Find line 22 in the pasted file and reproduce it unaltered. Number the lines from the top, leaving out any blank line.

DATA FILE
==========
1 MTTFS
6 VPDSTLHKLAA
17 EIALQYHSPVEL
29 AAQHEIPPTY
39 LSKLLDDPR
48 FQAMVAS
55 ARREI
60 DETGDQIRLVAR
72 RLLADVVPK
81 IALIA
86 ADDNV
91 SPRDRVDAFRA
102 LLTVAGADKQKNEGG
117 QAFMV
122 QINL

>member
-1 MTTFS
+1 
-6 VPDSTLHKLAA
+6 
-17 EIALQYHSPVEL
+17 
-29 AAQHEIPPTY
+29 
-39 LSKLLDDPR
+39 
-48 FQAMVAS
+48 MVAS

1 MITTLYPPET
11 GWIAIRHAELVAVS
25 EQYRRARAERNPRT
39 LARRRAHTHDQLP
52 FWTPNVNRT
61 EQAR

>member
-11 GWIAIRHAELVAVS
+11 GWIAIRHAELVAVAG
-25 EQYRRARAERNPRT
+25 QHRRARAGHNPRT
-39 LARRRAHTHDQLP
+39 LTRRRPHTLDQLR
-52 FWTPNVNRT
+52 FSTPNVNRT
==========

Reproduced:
+17 